The K-5 STEM curriculum is designed to provide an engaging and challenging science and technology based learning environment for elementary age students. This curriculum was selected by the K-5 STEM Design Team and staff.
Science: Full Option Science System® (FOSS). Features of the FOSS program include:
- Research-based and nationally field-tested
- Students learn science by doing science
- Integrated reading, writing and mathematics
Engineering: Engineering is Elementary. From their website:
The Engineering is Elementary® (EiE) project fosters engineering and technological literacy among children. EiE has created a research-based, standards-driven, and classroom-tested curriculum that integrates engineering and technology concepts and skills with elementary science topics. EiE lessons not only promote K-12 science, technology, engineering, and mathematics (STEM) learning, but also connect with literacy and social studies.
Mathematics: Singapore Math. From their website:
Singaporemath.com Inc® (formerly known as Family Things) was started in 1998 by Jeff and Dawn Thomas with a mission to bring quality Singapore math educational books to the U.S.A. We lived for five years in Singapore (Dawn is a Singaporean), where our daughter attended kindergarten and the first half of first grade, before moving back to the U.S. in 1997. We were disappointed with the quality of mathematics materials used at schools here and decided to continue using the books from Singapore with our daughter, as a supplement to her school work. It then dawned on us that it would be a good idea to make these Singapore math books available to the schools and homeschoolers in this country.
Given the STEM emphasis across all curricular areas at WSS, and the need to integrate Literacy into all student-learning experiences, WSS staff will customize a literacy program to support student work in all curricular areas. Four strategies will be employed to meet the Common Core goals established for each grade level.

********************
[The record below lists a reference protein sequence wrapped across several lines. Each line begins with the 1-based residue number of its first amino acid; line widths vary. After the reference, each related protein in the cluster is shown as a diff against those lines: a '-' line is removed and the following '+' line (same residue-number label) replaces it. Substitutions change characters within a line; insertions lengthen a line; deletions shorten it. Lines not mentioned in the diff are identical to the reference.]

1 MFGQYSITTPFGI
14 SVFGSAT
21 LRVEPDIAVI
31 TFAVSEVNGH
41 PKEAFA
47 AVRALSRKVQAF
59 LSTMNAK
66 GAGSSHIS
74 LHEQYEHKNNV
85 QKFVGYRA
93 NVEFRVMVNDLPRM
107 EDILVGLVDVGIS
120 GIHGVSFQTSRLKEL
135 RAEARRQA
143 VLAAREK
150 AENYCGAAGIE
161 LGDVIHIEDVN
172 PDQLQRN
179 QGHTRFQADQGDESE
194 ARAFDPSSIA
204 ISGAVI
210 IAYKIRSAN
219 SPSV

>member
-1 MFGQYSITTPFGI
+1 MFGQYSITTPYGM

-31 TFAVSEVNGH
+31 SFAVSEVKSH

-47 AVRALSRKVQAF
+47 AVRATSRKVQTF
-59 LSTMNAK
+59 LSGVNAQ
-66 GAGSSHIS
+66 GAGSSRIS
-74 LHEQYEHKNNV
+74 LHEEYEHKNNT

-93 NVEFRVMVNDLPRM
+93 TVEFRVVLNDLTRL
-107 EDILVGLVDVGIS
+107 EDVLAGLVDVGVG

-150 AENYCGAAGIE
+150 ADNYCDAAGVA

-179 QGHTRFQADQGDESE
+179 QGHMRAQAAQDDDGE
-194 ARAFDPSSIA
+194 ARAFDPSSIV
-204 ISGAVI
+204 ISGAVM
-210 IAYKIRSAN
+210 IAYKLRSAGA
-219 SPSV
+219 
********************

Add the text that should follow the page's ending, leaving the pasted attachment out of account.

1. Employ the Seattle Public Schools strategies utilized in Readers and Writers Workshop to support students in their development of Narrative Reading and Writing skills.
2. Continue to use (while available) Reading Wonders to support students in the development of sentence structure, grammar, syntax, and paragraphing.
3. Design and implement a customized expository reading and writing curriculum to support student work specific to the STEM domains.
4. Implement Read Naturally (or similar) computer-based intervention program to support struggling readers at all grade levels.
Click here for more information on Balanced Literacy in Seattle Public Schools.
Music helps develop the three C’s: confidence, cooperation, and coordination. Apart from being a wonderful emotional and creative outlet, it opens countless doors in life; people who have awakened their musical abilities go on to sing, dance, play instruments, participate in ensembles, and create music.
Here are some ways that music and STEM fit together:
- STEM education is engaging and interactive, and music is that by nature.
- STEM education is designed to help students succeed. There’s plenty of evidence that music education does that as well. The Partnership for 21st Century Skills and similar organizations have noted that arts education enhances the skills needed to be successful in the global economy: creativity, innovation, critical thinking, and problem solving.
- A meta-analysis of ten years of SAT scores has confirmed the relationship between music study and better performance on standardized math tests.
- STEM education is meant to prepare students for the future. Music does too; not just with the cognitive skills I just mentioned, but also in the larger sense of helping create well-rounded, balanced individuals.
I would like to talk about how I am going to integrate technology into P.E. At K-5 STEM, students will have access to pedometers and heart rate monitors. I am going to teach the upper grade levels (grades 2-5) how to track their activity level using pedometers daily in P.E., and graphing their steps on graph paper as the year goes on. I believe it’s very important for children to see how personal fitness can help them in their daily lives.
Besides teaching with technology in P.E., children will learn the Seattle School District’s P.E. curriculum called Five for Life. Five for Life stands for Endurance, Muscular Strength, Muscular Endurance, Flexibility, and Body Composition. In addition, I believe children should learn about cooperation, community, and teamwork in P.E., which is why I will be having a day called Team Thursdays. I will be teaching team-related activities that teach students how to get along with their classmates/peers, verbal/non-verbal communication, and how to be part of a community of learners. I am excited to be part of a brand new school, and be part of a school that will be setting the ground work for future generations.